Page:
NFP: "V1" The PF takes his hands off the thrust levers since an abort is no longer an option.
NFP: "rotate" The PF starts raising the nose to a pre-determined pitch attitude, more often than not 12 or 13 degrees.
NFP: "positive rate" Given by the NFP when he observes the vertical speed go positive. There were also operational noises caused by the removal of the locks that kept the gear lever from being positioned to UP when the aircraft was on the ground.
PF: "gear up" The NFP positions the gear lever to the UP position.
NFP: "V2" Given when the airplane has accelerated to that speed. The PF will maintain that speed until a clean-up height, typically 1000 -1500 feet AGL.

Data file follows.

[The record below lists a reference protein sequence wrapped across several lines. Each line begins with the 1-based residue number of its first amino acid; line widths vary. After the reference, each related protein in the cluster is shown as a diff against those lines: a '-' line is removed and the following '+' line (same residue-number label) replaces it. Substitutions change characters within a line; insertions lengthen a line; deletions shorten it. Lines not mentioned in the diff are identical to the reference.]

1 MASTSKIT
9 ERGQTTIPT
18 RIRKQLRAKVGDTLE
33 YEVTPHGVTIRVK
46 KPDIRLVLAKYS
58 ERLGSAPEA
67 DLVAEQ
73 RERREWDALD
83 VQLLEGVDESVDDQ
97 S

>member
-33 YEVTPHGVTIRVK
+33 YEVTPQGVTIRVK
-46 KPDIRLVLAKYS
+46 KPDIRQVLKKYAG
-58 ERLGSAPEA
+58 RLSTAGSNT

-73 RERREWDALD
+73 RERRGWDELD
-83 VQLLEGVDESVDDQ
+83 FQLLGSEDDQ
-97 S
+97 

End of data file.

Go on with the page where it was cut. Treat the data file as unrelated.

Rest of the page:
NFP: "transition" The PF lower the nose to around 5 degrees to start accelerating.
PF: "climb power" The FE brings the thrust levers back to climb power.
FE: "power set"
PF: "flaps 5" Given when the aircraft has accelerated to the minimum safe airspeed for that configuration. The NFP sets the flaps
PF: "flaps 1" Again, given when the aircraft has accelerated. At flaps 1 the trailing edge flaps are up, but the leading edge devices are still out.
PF: "flaps up" This gives you a clean wing.
Bear in mind that the speeds vary with runway altitude, ambient temperature, and weight of the aircraft. Back in the dark ages of the 1990s these speeds were grease-penciled in on a plastic card by the FE. The card was then handed to the F.O. for verification, and then placed at the front of the thrust level console in easy view. Then the two pilots would position 5 plastic bugs around the perimeter of the airspeed indicator to those speeds.
Also bear in mind that this is an 76 year-old man relating from memory that which he last did 16 years ago. He did do it a lot of times, though.